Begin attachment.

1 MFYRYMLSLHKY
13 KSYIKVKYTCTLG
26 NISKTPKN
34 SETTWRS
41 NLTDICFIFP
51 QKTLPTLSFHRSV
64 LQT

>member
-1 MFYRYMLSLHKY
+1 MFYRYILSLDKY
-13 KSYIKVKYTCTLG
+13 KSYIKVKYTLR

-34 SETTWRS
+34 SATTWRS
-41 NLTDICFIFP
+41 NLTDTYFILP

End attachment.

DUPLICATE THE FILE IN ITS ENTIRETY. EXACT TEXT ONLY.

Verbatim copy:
1 MFYRYMLSLHKY
13 KSYIKVKYTCTLG
26 NISKTPKN
34 SETTWRS
41 NLTDICFIFP
51 QKTLPTLSFHRSV
64 LQT

>member
-1 MFYRYMLSLHKY
+1 MFYRYILSLDKY
-13 KSYIKVKYTCTLG
+13 KSYIKVKYTLR

-34 SETTWRS
+34 SATTWRS
-41 NLTDICFIFP
+41 NLTDTYFILP